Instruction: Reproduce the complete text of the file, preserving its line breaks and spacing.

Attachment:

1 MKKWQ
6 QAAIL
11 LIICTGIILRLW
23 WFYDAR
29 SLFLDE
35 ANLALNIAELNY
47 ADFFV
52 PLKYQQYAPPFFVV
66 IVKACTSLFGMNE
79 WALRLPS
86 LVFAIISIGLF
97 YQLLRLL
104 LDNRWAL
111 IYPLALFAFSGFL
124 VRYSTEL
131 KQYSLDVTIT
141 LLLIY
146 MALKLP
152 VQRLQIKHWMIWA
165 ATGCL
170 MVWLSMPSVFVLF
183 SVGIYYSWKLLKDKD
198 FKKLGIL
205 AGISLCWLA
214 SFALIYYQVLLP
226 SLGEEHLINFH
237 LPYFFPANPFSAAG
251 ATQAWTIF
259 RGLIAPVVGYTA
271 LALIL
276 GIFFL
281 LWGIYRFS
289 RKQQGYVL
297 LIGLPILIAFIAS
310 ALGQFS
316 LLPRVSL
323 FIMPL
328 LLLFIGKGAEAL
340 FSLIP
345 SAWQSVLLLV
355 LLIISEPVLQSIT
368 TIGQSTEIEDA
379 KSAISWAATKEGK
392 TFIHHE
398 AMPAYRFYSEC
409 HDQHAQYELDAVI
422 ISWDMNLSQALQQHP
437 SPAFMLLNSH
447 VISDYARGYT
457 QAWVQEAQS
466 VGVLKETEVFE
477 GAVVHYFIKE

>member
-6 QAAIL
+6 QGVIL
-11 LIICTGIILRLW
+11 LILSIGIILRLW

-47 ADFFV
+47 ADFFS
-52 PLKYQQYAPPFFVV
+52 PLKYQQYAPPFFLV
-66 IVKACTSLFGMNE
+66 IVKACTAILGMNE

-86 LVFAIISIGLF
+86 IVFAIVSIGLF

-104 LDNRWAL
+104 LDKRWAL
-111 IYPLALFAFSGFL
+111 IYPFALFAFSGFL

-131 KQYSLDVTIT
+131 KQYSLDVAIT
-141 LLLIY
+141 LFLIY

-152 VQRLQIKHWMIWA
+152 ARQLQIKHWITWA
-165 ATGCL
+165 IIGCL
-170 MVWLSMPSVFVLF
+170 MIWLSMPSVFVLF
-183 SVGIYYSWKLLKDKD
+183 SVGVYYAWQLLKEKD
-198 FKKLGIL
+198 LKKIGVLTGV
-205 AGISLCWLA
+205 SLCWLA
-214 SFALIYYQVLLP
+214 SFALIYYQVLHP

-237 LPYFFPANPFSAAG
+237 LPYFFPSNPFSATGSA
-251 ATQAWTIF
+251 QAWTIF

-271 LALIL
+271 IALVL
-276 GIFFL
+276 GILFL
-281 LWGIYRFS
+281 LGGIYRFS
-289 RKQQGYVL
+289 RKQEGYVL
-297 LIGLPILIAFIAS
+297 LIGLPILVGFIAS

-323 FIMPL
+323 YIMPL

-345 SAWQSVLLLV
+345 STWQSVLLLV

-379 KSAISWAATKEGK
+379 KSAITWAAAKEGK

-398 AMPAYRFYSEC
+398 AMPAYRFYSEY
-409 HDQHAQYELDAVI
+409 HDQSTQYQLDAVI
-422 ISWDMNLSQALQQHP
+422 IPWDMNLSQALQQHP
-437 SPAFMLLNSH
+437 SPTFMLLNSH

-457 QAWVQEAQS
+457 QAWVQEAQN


1 MKKWQ
6 QAAIL
11 LIICTGIILRLW
23 WFYDAR
29 SLFLDE
35 ANLALNIAELNY
47 ADFFV
52 PLKYQQYAPPFFVV
66 IVKACTSLFGMNE
79 WALRLPS
86 LVFAIISIGLF
97 YQLLRLL
104 LDNRWAL
111 IYPLALFAFSGFL
124 VRYSTEL
131 KQYSLDVTIT
141 LLLIY
146 MALKLP
152 VQRLQIKHWMIWA
165 ATGCL
170 MVWLSMPSVFVLF
183 SVGIYYSWKLLKDKD
198 FKKLGIL
205 AGISLCWLA
214 SFALIYYQVLLP
226 SLGEEHLINFH
237 LPYFFPANPFSAAG
251 ATQAWTIF
259 RGLIAPVVGYTA
271 LALIL
276 GIFFL
281 LWGIYRFS
289 RKQQGYVL
297 LIGLPILIAFIAS
310 ALGQFS
316 LLPRVSL
323 FIMPL
328 LLLFIGKGAEAL
340 FSLIP
345 SAWQSVLLLV
355 LLIISEPVLQSIT
368 TIGQSTEIEDA
379 KSAISWAATKEGK
392 TFIHHE
398 AMPAYRFYSEC
409 HDQHAQYELDAVI
422 ISWDMNLSQALQQHP
437 SPAFMLLNSH
447 VISDYARGYT
457 QAWVQEAQS
466 VGVLKETEVFE
477 GAVVHYFIKE

>member
-6 QAAIL
+6 QGVIL
-11 LIICTGIILRLW
+11 LILSIGIILRLW

-47 ADFFV
+47 ADFFS
-52 PLKYQQYAPPFFVV
+52 PLKYQQYAPPFFLV
-66 IVKACTSLFGMNE
+66 IVKACTAILGMNE

-86 LVFAIISIGLF
+86 IVFAIVSIGLF

-104 LDNRWAL
+104 LDKRWAL
-111 IYPLALFAFSGFL
+111 IYPFALFAFSGFL

-131 KQYSLDVTIT
+131 KQYSLDVAIT
-141 LLLIY
+141 LFLIY

-152 VQRLQIKHWMIWA
+152 ARQLQIKHWITWA
-165 ATGCL
+165 IIGCL
-170 MVWLSMPSVFVLF
+170 MIWLSMPSVFVLF
-183 SVGIYYSWKLLKDKD
+183 SVGVYYAWQLLKEKD
-198 FKKLGIL
+198 LKKIGVLTGV
-205 AGISLCWLA
+205 SLCWLA
-214 SFALIYYQVLLP
+214 SFALIYYQVLHP

-237 LPYFFPANPFSAAG
+237 LPYFFPSNPFSATGSA
-251 ATQAWTIF
+251 QAWTIF

-271 LALIL
+271 IALVL
-276 GIFFL
+276 GILFL
-281 LWGIYRFS
+281 LGGIYRFS
-289 RKQQGYVL
+289 RKQEGYVL
-297 LIGLPILIAFIAS
+297 LIGLPILVGFIAS

-323 FIMPL
+323 YIMPL

-345 SAWQSVLLLV
+345 STWQSVLLLV

-379 KSAISWAATKEGK
+379 KSAITWAAAKEGK

-398 AMPAYRFYSEC
+398 AMPAYRFYSEY
-409 HDQHAQYELDAVI
+409 HDQSTQYQLDAVI
-422 ISWDMNLSQALQQHP
+422 IPWDMNLSQALQQHP
-437 SPAFMLLNSH
+437 SPTFMLLNSH

-457 QAWVQEAQS
+457 QAWVQEAQN